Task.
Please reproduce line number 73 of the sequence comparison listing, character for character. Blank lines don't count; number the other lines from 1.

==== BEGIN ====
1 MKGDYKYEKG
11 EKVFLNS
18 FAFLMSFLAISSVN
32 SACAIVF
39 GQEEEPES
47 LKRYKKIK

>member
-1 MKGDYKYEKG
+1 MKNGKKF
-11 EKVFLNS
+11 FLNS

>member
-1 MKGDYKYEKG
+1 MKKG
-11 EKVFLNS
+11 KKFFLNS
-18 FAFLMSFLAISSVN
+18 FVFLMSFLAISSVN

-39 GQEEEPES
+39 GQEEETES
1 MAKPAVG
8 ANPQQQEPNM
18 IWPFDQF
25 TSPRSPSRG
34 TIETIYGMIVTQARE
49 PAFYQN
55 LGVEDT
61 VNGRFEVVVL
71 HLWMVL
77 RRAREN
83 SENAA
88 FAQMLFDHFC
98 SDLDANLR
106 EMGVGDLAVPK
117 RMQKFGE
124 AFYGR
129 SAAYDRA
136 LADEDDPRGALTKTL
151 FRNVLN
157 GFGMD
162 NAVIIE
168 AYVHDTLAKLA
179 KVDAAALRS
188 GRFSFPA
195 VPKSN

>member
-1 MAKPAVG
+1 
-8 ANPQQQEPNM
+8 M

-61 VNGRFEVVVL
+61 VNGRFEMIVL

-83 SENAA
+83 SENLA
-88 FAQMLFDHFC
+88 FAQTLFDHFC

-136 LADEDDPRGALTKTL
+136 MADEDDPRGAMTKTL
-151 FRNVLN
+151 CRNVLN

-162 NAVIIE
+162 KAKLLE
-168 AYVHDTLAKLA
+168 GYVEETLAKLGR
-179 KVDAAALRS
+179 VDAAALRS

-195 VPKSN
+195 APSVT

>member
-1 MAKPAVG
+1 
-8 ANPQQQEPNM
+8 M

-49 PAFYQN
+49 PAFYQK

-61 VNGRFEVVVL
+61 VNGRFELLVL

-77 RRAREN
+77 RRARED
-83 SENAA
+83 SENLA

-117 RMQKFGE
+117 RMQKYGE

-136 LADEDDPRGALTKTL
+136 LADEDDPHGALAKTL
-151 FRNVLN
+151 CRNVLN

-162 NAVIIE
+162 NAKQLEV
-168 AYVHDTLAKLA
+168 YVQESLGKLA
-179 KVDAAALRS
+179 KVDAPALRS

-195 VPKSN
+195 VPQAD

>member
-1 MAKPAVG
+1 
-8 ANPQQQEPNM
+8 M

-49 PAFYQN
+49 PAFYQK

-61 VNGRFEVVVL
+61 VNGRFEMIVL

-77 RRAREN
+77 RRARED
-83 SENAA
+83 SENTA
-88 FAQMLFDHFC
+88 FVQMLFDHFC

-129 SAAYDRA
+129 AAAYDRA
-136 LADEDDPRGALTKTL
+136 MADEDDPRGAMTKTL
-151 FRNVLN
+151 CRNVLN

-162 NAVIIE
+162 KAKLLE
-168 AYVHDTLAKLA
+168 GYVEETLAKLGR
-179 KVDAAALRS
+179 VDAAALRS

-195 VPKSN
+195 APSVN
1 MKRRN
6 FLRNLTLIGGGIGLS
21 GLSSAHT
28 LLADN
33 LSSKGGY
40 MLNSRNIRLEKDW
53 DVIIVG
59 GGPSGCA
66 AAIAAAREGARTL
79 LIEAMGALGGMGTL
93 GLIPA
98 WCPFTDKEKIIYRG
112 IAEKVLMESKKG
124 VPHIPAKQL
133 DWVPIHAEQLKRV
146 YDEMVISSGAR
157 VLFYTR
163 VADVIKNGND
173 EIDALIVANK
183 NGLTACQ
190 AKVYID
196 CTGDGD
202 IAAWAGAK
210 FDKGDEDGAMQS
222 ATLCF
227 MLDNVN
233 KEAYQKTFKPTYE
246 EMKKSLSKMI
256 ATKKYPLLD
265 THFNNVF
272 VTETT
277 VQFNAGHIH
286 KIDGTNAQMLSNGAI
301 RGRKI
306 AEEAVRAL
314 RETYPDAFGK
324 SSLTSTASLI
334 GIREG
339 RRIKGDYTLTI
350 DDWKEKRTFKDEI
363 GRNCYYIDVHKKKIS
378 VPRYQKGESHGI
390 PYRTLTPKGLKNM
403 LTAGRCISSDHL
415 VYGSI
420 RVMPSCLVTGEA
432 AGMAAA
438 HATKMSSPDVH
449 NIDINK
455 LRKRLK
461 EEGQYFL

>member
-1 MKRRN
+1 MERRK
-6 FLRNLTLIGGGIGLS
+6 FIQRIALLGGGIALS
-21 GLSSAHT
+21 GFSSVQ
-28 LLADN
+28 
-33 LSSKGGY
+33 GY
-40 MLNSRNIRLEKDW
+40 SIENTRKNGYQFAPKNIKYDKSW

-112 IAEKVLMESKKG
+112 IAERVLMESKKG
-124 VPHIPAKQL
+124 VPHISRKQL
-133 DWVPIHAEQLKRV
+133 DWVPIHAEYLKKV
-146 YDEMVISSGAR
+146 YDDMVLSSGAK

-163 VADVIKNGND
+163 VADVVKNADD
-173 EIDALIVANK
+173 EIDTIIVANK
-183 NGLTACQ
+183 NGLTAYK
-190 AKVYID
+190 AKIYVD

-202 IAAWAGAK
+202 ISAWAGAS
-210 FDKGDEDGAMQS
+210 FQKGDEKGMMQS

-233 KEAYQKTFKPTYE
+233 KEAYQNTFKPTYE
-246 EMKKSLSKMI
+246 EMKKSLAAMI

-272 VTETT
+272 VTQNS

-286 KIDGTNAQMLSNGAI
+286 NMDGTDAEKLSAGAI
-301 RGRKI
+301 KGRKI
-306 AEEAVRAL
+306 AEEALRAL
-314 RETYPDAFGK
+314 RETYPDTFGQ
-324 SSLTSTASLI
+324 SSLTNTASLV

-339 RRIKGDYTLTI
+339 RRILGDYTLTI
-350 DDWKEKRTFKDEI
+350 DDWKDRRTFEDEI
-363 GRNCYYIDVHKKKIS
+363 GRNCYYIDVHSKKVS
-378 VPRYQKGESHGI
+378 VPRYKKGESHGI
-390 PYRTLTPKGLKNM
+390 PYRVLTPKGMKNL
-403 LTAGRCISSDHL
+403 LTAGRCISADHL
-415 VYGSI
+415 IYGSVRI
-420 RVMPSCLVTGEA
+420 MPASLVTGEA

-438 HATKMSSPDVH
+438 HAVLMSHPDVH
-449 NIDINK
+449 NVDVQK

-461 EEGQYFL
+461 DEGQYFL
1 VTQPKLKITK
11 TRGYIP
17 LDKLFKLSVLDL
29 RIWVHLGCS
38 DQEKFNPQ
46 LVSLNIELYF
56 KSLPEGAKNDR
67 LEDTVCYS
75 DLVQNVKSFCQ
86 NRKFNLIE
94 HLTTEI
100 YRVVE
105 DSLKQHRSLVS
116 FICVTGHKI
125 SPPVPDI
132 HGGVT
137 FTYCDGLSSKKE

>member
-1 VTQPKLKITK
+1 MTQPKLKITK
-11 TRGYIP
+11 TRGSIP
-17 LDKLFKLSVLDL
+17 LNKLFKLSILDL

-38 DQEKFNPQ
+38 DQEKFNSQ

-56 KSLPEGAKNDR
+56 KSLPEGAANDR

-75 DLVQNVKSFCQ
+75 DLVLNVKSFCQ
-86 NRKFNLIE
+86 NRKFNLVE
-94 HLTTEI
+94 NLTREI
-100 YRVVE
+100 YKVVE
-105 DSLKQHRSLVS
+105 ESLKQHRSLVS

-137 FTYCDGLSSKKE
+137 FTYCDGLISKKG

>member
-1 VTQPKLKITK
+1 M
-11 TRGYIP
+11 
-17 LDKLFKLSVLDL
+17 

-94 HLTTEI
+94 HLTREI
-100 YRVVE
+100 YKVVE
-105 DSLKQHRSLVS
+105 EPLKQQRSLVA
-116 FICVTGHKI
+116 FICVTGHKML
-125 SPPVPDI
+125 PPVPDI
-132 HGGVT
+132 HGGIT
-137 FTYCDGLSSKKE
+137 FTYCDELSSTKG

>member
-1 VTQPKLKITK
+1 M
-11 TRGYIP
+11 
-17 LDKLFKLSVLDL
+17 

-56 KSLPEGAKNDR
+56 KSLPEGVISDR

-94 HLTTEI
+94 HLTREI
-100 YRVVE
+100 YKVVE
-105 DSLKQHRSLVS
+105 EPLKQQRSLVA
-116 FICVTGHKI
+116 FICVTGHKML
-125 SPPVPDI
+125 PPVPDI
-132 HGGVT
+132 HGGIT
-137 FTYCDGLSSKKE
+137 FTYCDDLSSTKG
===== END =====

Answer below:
+8 M